Some, yes. On good days, I can do "some." On good days, I get a shower and we all eat fruit or vegetables at every meal and the kids wear cute, clean clothes and the bed is made and the hail of crumbs and pools of milk around the high chair have been banished. I answer emails, jot down notes about what brilliant things Griffin says and what new things Gwyneth can reach, play board games with him, play peek-a-boo with her, read to them both.
On good days, my husband and I make each other laugh, compliment each other, and talk about stuff besides "where-do-we-have-to-be-when-and-what-errands-can-we-do-on-the-way-home-if-neither-kid-has-a-meltdown" and Gwyneth's bowel movements and Griffin's birthday party.
On good days, I don't have to wake her up from her nap to go pick up him at preschool--oh, I hate having to do that!--and I don't have to leave the library early to take him to music class, where I fret about how I'm going to get all my work done when I can't even squeeze in 15 hours a week at my job.
On good days Gwyneth sleeps till 5:00 am instead of waking up at 2:00am or 4:00am or both, and Griffin doesn't wet the bed.
On good days, we're not in such a rush that I have to drive Griffin to school, meaning that I can accomplish 30-60 minutes of exercise by walking him back and forth. (It goes without saying that on good days, it's not snowing or broiling in the upper 90s.)
Notice that even on "good days," I don't usually make time for writing. I don't visit other people's blogs any more, and forget about Facebook and Pinterest and Words with Friends and practicing my French by reading online--not gonna happen most days. I don't record those scrawled notes from so many post-its and envelope backs into Griffin's scrapbook or Gwyneth's baby book. (Full disclosure: she is 18 months old. Her baby book has nothing written in it. And Griffin's scrapbook was last updated in--wait for it--January 2009.)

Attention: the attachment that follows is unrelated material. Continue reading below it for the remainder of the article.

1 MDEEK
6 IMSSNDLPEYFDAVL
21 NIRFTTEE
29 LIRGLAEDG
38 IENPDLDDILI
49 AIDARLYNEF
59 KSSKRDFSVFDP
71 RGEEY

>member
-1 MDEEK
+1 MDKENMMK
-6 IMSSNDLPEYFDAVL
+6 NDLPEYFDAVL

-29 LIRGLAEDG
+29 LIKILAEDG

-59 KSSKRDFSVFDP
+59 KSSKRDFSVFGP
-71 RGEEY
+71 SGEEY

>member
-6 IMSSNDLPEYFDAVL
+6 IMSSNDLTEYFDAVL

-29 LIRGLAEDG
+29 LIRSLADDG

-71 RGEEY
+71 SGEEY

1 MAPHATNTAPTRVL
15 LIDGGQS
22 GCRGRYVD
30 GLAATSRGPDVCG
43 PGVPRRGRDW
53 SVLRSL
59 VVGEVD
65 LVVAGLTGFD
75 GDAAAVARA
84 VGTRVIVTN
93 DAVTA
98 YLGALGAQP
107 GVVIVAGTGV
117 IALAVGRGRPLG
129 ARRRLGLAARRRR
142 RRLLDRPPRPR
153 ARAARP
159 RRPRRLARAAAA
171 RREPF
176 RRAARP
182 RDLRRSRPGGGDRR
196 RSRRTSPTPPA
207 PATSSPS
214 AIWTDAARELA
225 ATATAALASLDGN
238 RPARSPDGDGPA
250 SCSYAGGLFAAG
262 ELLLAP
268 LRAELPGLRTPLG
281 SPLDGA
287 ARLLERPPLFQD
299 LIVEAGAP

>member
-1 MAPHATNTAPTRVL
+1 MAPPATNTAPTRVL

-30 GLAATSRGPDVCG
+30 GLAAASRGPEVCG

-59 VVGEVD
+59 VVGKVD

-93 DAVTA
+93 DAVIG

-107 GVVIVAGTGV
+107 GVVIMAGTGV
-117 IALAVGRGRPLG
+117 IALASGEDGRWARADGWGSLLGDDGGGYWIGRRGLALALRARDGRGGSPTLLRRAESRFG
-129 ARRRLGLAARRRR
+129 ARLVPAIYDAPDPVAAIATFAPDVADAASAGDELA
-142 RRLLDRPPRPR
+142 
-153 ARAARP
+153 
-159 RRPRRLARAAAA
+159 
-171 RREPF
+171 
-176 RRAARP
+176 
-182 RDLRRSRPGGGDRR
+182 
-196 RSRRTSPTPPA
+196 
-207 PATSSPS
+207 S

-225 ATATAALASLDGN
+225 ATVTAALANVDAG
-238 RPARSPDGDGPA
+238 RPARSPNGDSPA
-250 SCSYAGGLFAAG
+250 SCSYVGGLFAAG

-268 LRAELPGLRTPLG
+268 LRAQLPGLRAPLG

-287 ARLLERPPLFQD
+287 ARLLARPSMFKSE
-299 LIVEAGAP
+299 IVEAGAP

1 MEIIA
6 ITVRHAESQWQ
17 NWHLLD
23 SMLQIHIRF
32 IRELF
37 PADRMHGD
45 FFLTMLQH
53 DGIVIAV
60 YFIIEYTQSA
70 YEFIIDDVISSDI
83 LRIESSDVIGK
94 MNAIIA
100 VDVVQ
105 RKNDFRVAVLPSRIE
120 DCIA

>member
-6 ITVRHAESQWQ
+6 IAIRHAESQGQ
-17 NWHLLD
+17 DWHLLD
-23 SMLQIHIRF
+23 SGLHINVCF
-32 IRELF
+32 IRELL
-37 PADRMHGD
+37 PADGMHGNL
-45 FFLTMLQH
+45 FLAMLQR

I hardly ever read novels any more. Or cook from scratch. Or grow more than tomatoes in what used to be a verdant vegetable garden. Or exercise vigorously enough to work up a sweat. Or leave work thinking, "Great! Now I'm all caught up!"
Thinking about all the projects I never finish (or start) and the obligations that I neglect depresses me. I disappoint myself on a regular basis.
Even on a good day, I have one or two children with me nearly every moment that I'm not at work. Right now, I'm typing this blog post while my sister-in-law watches my little rascals for two hours; next week, I'll take my turn with her two kids. That makes two hours of alert alone time twice a month that I can count on. (Unless blearily clipping coupons or folding laundry after the kids have fallen asleep counts as alone time?) No wonder I'm not blogging much any more. And I'm really sorry that I haven't kept up with all of your inspiring, funny, thought-provoking, fascinating blogs!
But I remind myself that overall, even the exhausting and unproductive days are still good days, because Ed and I have each other and two healthy children and supportive family and friends. I don't have to work 40+ hours a week while paid caregivers get to watch my kids grow up. I remind myself that at this point, 18-month-old Gwyneth is at the apex of neediness: like an infant, she can't feed herself, use the toilet, or articulate clearly what she wants, but unlike an infant, she is always in motion and needs constant supervision. She will slowly get more autonomous; she will eventually sleep through the night. And starting in August, Griffin will be in school from 8:00 am till 2:30 pm instead of just 11:45 till 2:30. Dare I hope that these schedule changes will allow for more alone time and more Ed-and-Sarah time and more work time?
And I also remind myself that on all days, good and bad, I still speak French, and only French, with my beautiful children. I can't do it all--but at least I can do this.